Professor Richard Wiseman has been described as ‘…one of the most interesting and innovative experimental psychologists in the world today.’ His books have sold over 3 million copies and he presents keynote talks to organisations across the world, including The Swiss Economic Forum, Google and Amazon.
He holds Britain’s only Professorship in the Public Understanding of Psychology at the University of Hertfordshire and is one of the most followed psychologists on Twitter.
Street Magician to Psychology Professor
Richard starts the podcast by talking about becoming completely hooked on magic at a young age. Whilst working in Covent Garden as a street magician, Richard happened upon a magic book that described the similarities between magicians and psychologists. So began his interest in psychology.
After completing his undergraduate degree at University College London (UCL), he went to Edinburgh University to work on a PhD looking at psychics and mediums as the team wanted someone with a background in the psychology of deception and magic. Upon completing that, Richard accepted a Lectureship at the University of Hertfordshire where he is now a professor.
Public Understanding of Psychology
Through work for radio and the BBC around identifying truth and lies, Richard talks about meeting two people that hugely impacted his career; Roger Highfield, who was the Science Editor at The Telegraph at the time and now is heavily involved in the Science Museum, and also Simon Singh, author of Fermat's Last Theorem.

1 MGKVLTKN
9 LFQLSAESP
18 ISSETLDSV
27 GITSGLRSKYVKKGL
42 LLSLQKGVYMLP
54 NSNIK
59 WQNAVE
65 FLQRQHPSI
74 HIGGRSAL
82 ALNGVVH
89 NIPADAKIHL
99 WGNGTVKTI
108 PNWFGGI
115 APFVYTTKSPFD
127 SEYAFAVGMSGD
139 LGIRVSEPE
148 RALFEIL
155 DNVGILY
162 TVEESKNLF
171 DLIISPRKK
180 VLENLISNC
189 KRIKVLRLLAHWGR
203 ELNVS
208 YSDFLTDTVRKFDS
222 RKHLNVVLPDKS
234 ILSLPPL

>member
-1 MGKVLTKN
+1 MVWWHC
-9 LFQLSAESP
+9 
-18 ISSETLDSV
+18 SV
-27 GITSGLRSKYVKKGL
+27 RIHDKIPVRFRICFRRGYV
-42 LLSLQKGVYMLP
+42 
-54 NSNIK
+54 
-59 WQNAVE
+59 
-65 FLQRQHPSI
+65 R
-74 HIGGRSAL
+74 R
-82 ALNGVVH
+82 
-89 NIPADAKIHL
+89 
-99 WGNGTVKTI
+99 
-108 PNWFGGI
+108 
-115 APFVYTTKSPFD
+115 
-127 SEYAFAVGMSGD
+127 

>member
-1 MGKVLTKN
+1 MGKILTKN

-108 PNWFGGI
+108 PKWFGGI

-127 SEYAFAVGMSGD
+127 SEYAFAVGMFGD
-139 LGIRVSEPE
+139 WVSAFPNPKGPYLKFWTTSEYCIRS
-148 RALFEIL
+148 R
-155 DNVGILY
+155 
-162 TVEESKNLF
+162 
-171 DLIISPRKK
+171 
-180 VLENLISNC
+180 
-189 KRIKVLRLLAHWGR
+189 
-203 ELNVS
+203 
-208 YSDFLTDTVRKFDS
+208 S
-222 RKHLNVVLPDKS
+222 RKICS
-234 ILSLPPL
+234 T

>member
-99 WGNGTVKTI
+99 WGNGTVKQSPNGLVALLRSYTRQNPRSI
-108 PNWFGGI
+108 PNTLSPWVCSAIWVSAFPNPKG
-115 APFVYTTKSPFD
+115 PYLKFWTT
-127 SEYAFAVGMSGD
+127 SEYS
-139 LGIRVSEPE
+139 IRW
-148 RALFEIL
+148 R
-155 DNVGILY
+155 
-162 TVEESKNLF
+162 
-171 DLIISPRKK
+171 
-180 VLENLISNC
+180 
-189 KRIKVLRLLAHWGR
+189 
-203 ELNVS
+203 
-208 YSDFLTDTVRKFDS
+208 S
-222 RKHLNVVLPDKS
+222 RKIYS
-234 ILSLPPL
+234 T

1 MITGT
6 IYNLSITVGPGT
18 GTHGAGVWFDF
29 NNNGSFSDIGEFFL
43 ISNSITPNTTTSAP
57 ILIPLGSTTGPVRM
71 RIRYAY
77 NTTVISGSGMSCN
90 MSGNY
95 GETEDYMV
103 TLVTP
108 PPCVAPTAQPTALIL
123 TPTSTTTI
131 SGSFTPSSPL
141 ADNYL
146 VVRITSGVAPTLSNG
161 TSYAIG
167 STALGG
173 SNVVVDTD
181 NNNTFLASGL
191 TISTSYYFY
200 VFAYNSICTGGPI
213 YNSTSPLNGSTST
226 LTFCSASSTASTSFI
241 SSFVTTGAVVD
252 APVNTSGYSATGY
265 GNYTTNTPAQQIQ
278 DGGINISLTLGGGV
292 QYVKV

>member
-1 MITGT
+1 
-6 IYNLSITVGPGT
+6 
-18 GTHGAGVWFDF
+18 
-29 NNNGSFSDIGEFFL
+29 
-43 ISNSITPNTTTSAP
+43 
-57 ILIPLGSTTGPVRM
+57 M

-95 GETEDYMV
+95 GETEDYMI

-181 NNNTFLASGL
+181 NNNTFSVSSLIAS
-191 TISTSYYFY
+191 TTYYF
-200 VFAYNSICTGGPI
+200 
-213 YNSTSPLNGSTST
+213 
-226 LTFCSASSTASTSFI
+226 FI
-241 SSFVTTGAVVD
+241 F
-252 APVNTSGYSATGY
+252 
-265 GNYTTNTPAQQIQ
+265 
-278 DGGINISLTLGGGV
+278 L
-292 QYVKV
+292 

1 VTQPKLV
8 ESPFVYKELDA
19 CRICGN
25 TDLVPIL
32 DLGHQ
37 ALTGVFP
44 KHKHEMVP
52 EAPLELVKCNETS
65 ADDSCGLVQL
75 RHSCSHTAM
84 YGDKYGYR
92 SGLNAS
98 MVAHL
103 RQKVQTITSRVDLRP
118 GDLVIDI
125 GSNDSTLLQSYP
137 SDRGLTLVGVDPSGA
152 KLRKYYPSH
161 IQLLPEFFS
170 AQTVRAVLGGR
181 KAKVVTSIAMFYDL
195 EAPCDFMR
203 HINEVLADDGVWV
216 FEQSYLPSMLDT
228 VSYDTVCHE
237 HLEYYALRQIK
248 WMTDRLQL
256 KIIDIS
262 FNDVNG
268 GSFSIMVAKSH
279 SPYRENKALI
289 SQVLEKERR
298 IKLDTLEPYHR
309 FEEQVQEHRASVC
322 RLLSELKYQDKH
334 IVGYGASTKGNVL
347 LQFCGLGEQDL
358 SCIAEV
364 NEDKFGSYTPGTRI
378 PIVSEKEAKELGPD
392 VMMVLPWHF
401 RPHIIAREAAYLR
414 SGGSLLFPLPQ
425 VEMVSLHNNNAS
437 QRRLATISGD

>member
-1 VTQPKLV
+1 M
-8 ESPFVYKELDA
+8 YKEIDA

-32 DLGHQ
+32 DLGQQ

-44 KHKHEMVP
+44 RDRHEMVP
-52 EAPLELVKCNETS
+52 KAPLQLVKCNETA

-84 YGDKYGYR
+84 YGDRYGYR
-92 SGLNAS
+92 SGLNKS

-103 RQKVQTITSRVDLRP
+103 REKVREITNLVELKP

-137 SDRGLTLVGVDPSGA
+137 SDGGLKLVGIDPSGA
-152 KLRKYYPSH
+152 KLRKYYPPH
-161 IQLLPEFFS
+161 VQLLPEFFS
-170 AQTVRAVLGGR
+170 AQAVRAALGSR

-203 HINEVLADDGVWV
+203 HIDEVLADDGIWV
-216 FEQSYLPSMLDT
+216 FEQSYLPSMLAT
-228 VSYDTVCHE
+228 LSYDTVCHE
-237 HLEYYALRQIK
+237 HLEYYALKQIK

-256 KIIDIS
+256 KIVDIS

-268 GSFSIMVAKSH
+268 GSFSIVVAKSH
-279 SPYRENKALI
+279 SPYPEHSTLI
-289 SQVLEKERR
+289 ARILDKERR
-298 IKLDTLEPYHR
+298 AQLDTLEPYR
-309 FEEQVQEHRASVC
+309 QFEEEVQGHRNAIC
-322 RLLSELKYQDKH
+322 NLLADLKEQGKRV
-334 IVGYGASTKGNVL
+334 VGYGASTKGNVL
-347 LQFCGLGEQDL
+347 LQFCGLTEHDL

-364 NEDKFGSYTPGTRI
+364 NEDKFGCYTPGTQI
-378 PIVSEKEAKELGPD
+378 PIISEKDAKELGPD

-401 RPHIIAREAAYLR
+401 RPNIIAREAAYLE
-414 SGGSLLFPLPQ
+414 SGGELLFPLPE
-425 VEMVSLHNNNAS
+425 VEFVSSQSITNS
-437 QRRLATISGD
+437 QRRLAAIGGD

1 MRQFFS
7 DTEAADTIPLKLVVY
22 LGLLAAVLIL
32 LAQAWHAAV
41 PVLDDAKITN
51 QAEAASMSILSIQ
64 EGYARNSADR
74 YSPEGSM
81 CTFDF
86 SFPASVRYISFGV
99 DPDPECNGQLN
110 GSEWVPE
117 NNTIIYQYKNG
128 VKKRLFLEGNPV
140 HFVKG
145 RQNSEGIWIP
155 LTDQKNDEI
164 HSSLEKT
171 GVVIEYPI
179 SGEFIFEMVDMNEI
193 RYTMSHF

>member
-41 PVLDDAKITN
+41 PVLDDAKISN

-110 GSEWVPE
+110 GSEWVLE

Putting ideas to paper
Richard shares what he learnt from some time working in advertising, how to reframe and the importance of authenticity as a writer. In line with this, he talks about his book, The Luck Factor, looking at the psychology of luck. From this, he identified that small interventions can have a big impact, which evolved into 59 seconds; think a little, change a lot.
Richard discusses how all the talks he gives are essentially about getting people to change, through simple interventions or 'opening the door' in a fun way. From these concepts, he wrote 'Rip it Up' about lifestyle change and during Covid-19, helped design a game where the more you kept away from people, the more lives you saved called 'Can you save the World?'.
Richard talks about 'being expansive', working with Derren Brown who takes the audience on a journey from what seems a small idea through to what becomes a massive conclusion enthralling an entire audience.
Richard leaves us with advice to find your passion, be authentic and have a big vision. Don't be constrained by what others have done in the past and fundamentally, if you have a great idea, it will sell itself.